While the merits (and pitfalls) of the wars and foreign adventures engaged in by our nation during the 19th century could be argued endlessly, it was our entry into World War I that was a harbinger of today’s “interventionist” foreign policy. After being reelected in 1916 with the slogan, "he kept us out of war” (Americans in 1916 obviously favored a policy that some later would call “isolationist”), President Woodrow Wilson on April 2, 1917, went before a joint session of Congress to seek a Declaration of War against Germany in order that the world “be made safe for democracy.” The war in Europe may have been none of our business, but at least Wilson had enough respect for the Constitution to seek a declaration of war from Congress, as the Constitution requires.
Perhaps not coincidentally, Wilson’ chief foreign policy advisor, Edward Mandell House, was in 1921 a founding member of the Council on Foreign Relations, the very organization requesting this recent poll from the Pew Research Center.
Almost 20 years later, as another world war raged in Europe, the term “isolationist” began to be used to disparage those who opposed U.S. entry into the war, such as the famous aviator Charles Lindbergh. However, such opposition to the war evaporated upon the bombing of Pearl Harbor by the Japanese in December 1941.
Not surprisingly, Benjamin Sumner Welles, a major foreign policy advisor to President Franklin D. Roosevelt who served as Under Secretary of State from 1937 to 1943, was also a member of the CFR.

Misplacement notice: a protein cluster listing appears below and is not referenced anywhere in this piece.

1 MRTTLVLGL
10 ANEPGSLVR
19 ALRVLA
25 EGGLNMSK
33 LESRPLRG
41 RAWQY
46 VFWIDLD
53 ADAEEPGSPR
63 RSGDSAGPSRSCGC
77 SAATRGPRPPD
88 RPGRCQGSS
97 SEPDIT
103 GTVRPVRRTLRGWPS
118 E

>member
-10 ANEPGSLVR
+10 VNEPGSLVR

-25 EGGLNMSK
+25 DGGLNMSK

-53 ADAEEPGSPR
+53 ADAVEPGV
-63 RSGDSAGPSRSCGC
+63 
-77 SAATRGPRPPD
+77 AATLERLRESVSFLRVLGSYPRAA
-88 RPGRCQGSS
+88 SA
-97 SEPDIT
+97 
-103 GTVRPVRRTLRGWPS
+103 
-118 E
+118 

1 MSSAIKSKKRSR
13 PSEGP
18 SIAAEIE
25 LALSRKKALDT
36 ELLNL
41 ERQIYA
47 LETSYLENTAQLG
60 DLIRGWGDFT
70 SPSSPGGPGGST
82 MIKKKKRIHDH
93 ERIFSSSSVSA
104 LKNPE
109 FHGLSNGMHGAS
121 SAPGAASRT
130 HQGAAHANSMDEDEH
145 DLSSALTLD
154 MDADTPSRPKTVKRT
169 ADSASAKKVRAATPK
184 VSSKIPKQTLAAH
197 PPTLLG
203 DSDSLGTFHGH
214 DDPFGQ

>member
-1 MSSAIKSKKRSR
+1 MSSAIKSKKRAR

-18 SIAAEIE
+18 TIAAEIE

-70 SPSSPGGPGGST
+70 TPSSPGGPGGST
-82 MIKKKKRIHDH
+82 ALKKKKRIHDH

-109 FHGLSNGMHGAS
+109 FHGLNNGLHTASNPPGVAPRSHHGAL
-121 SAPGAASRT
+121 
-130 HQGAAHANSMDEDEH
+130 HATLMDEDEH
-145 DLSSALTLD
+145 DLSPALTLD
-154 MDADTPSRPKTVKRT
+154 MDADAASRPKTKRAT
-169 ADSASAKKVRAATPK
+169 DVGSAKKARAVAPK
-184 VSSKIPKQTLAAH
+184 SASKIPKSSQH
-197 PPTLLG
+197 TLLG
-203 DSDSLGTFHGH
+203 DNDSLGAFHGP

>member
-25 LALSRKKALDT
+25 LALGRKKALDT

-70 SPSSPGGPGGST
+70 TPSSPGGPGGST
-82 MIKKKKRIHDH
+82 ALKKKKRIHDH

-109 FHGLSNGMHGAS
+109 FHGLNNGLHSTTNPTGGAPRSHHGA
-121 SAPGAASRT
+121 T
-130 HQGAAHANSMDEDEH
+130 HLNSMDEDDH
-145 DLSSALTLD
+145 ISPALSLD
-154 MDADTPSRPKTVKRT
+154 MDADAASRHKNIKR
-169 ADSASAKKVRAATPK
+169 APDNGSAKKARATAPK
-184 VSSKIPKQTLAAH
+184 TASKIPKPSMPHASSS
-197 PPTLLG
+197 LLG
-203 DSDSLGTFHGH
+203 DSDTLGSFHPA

Starting with Woodrow Wilson, continuing with Franklin Roosevelt, and almost continuously since, a CFR-heavy group of interventionists has dominated U.S. foreign policy and the organs molding public, bringing out the “isolationist” guns whenever needed to shoot down anyone who opposes their expansionist agenda.
But as Rep. Ron Paul noted in his Texas Straight Talk newsletter of December 18, 2006 :
I believe our founding fathers had it right when they argued for peace and commerce between nations, and against entangling political and military alliances. In other words,
Noninterventionism is not isolationism. Nonintervention simply means America does not interfere militarily, financially, or covertly in the internal affairs of other nations. It does not we that we isolate ourselves; on the contrary, our founders advocated open trade, travel, communication, and diplomacy with other nations....
It is time for Americans to rethink the interventionist foreign policy that is accepted without question in Washington. It is time to understand the obvious harm that results from our being dragged time and time again into intractable and endless Middle East conflicts, whether in Iraq, Iran, Syria, Lebanon, or Palestine. It is definitely time to ask ourselves whether further American lives and tax dollars should be lost trying to remake the Middle East in our image.